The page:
Yet another embodiment is a method of preparing Form III of SNAC comprising the step of wet granulating Form I, II, IV, V, or VI of SNAC or amorphous SNAC or a mixture thereof (with or without one or more active agents and/or pharmaceutically acceptable additives (such as those described below)) for a sufficient time to produce Form III. According to one embodiment, Form I of SNAC is wet granulated.

Yet another embodiment is a method of preparing Form III of SNAC comprising the step of exposing Form V or VI of SNAC or a mixture thereof to an environment having a relative humidity of 30%, 35%, 40%, 50% or greater, for a sufficient time to yield Form III.

Yet another embodiment is a method of preparing Form III of SNAC comprising the step of exposing Form VI of SNAC to an environment having a relative humidity of 10%, 20%, 30% or greater, for a sufficient time to yield Form III.

Yet another embodiment is a method of preparing Form III of SNAC comprising the step of crystallizing SNAC from water.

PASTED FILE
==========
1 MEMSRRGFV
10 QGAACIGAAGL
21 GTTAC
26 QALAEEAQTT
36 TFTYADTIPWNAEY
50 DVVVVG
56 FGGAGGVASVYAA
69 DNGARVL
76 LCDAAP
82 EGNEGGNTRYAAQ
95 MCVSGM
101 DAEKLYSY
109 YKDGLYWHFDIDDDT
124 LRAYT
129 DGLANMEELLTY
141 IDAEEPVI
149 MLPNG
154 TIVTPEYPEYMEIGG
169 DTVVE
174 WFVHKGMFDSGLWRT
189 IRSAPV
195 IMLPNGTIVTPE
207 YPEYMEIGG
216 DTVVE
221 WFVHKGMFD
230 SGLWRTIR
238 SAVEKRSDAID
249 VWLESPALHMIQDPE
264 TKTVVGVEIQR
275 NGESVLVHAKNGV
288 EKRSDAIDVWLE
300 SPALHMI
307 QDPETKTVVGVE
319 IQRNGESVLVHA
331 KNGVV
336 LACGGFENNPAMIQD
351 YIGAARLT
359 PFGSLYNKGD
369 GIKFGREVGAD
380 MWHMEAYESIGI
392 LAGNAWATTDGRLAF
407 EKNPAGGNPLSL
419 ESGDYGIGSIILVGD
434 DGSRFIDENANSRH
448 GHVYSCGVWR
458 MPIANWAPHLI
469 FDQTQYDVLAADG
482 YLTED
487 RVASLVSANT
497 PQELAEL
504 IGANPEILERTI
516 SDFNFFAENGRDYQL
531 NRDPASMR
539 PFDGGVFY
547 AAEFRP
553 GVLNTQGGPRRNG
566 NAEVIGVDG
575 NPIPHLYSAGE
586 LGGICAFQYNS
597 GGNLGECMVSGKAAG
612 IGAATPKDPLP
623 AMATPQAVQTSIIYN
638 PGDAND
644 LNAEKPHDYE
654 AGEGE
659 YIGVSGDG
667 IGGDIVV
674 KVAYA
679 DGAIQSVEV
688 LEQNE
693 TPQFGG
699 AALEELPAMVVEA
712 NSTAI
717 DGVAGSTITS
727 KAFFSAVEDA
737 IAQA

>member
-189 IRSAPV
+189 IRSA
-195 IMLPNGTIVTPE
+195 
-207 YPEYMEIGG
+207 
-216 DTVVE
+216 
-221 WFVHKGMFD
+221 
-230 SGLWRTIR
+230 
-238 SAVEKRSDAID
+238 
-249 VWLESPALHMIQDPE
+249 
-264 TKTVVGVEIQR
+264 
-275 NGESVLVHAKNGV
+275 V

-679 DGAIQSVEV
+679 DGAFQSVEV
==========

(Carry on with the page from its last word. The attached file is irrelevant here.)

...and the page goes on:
Yet another embodiment is a method of preparing Form III of SNAC comprising the step of wet granulating Form I of SNAC for a sufficient time to produce Form III.

Yet another embodiment is a pharmaceutical composition, such as a tablet, comprising a directly compressed mixture of Form III of SNAC and at least one active agent and/or pharmaceutically acceptable additive (such as those described below). The pharmaceutical composition can be prepared by compression (e.g., direct compression) of a mixture of Form III of SNAC and at least one active agent and/or pharmaceutically acceptable additive.

Yet another embodiment is a method of preparing Form IV of SNAC comprising the step of heating Form I, II, III, V, or VI of SNAC or a mixture thereof to a temperature between about 110 or 150° C. and the melting point of SNAC (e.g., at 150 or 170° C.) for a sufficient time to yield Form IV.

Yet another embodiment is a method of preparing Form V of SNAC comprising the step of crystallizing SNAC from a methanol solution at a relative humidity of at least 30, 40, or 50%. Preferably, the methanol is substantially or completely free of water. Without being bound by any particular theory, it is believed that the methanol solvate exchanges methanol for atmospheric water over time resulting in the methanol-water solvate of Form V. For example, Form V may be prepared by preparing a saturated solution of SNAC (e.g., Form I-IV or VI of SNAC or a mixture thereof) in methanol at a relative humidity of at least 30, 40, or 50%, and cooling the solution, e.g., to room temperature or lower (such as in an ice bath). The resulting precipitate can be filtered and dried.